During our NH3 Energy+ Topical Conference, hosted within AIChE's Annual Meeting earlier this month, an entire day of presentations was devoted to new technologies to make industrial ammonia production more sustainable. One speaker perfectly articulated the broad investment drivers, technology trends, and recent R&D achievements in this area: the US Department of Energy's ARPA-E Program Director, Grigorii Soloveichik, who posed this question regarding the future of ammonia production: "Improvement of Haber-Bosch Process or Electrochemical Synthesis?"

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Process Synthesis and Global Optimization of Novel Ammonia Production Processes

Synthetic ammonia production has played a huge role in sustaining population growth by providing the nitrogen in fertilizers that are widely used in modern agriculture. Even long after it was first commercially developed by Fritz Haber and Carl Bosch in the 1930s, the Haber-Bosch process remains the basis for industrial ammonia production today. Through reducing energy requirements by half in the last 50 years, centralized industrial plants have kept their technical and economic advantage over other modes of operation. However, the centralized production also comes with high transportation costs, since plant capacities usually exceed local ammonia consumption [1]. This and…

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Load Range Enhancement of Haber-Bosch Process Designs for NH3 Sustainable Energy Storage By Multi-Parametric Optimization

With the world’s major shift towards renewable energy, the need of chemicals-based energy storage has drastically increased, as renewable energy is intermittent and energy storage medium is required. Among several chemical energy storage options, ammonia is promising for renewable energy on utility-scale. The Haber-Bosch ammonia synthesis was the first heterogeneous catalytic system employed in the chemical industry and developed over a period of century. However, the conventional ammonia process has been designed and optimized for steady state operation and high capacity. Power-to-ammonia requires a more flexible operation, small size reactors and decentralized production. The impact of adjustable parameters, such as,…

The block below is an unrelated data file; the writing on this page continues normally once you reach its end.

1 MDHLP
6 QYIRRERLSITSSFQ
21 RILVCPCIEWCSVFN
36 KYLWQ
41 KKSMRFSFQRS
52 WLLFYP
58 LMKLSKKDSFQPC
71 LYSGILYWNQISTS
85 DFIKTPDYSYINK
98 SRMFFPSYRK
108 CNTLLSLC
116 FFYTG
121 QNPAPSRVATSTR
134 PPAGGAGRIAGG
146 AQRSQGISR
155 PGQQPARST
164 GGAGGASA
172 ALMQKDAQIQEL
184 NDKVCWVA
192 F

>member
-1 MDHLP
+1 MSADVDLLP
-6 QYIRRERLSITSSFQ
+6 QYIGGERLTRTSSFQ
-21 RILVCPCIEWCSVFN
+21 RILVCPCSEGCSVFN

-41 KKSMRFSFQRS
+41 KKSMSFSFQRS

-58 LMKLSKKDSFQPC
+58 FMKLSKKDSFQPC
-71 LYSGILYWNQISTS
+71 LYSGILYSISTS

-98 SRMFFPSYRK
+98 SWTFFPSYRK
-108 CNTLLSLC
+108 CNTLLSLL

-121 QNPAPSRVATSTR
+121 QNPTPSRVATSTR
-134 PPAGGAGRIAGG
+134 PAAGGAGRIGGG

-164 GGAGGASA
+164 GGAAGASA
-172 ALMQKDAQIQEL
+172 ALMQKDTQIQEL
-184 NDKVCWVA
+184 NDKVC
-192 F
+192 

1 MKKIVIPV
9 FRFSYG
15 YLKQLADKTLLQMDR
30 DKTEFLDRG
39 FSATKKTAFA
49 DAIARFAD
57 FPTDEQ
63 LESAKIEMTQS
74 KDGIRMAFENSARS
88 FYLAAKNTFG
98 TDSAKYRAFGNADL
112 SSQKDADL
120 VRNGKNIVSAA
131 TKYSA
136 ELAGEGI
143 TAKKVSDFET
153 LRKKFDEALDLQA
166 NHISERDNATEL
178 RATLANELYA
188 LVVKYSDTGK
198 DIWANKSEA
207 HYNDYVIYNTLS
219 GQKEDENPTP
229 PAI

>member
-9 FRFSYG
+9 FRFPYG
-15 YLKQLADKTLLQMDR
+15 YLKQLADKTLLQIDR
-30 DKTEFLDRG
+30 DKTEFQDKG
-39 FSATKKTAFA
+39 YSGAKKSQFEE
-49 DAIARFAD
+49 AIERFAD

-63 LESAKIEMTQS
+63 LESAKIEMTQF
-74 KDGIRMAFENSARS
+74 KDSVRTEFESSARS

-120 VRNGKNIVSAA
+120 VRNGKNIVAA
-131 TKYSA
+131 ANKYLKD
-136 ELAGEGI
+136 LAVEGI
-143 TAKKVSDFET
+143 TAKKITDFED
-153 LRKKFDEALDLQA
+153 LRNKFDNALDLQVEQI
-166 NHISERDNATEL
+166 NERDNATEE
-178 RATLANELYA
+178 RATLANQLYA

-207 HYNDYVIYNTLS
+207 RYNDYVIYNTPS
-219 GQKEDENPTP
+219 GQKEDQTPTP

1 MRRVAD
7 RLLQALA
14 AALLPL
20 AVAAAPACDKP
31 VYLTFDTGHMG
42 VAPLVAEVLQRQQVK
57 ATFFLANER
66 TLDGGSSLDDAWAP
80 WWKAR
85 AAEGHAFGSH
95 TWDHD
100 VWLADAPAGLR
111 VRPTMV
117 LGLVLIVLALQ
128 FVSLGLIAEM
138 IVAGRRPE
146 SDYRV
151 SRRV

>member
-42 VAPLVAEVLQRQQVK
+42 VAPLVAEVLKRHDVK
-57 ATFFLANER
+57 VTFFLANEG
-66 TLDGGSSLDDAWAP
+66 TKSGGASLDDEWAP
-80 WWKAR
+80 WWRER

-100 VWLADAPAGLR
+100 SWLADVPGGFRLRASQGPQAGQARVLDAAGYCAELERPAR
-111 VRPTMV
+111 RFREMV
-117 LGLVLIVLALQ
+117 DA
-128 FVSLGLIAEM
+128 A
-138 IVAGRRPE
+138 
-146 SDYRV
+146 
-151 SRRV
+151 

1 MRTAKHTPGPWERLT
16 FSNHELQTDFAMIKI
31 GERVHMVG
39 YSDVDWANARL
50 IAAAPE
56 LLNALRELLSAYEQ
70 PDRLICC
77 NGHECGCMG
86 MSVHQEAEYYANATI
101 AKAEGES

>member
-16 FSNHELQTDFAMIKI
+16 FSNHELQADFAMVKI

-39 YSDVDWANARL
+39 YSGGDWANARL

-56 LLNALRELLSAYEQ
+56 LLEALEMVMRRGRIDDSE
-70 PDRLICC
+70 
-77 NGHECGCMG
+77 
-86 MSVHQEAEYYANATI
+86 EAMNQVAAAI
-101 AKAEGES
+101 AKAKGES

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International R&D on sustainable ammonia synthesis technologies

Over the last few weeks, I've written extensively about sustainable ammonia synthesis projects funded by the US Department of Energy (DOE). While these projects are important, the US has no monopoly on technology development. Indeed, given the current uncertainty regarding energy policy under the Trump administration, the US may be at risk of stepping away from its assumed role as an industry leader in this area. This article introduces seven international projects, representing research coming out of eight countries spread across four continents. These projects span the breadth of next-generation ammonia synthesis research, from nanotechnology and electrocatalysis to plasmas and ionic liquids.

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Comparative studies of ammonia production, combining renewable hydrogen with Haber-Bosch

In recent months, research teams from both Canada and Italy have published comparative analyses of sustainable ammonia production pathways. These projects aim to quantify the costs and benefits of combining Haber-Bosch with a renewable hydrogen feedstock. Both projects examine the carbon intensity of ammonia production but, while the Canadian study broadens its remit to a full life cycle analysis, including global warming potential, human toxicity, and abiotic depletion, the Italian study focuses primarily on energy efficiency.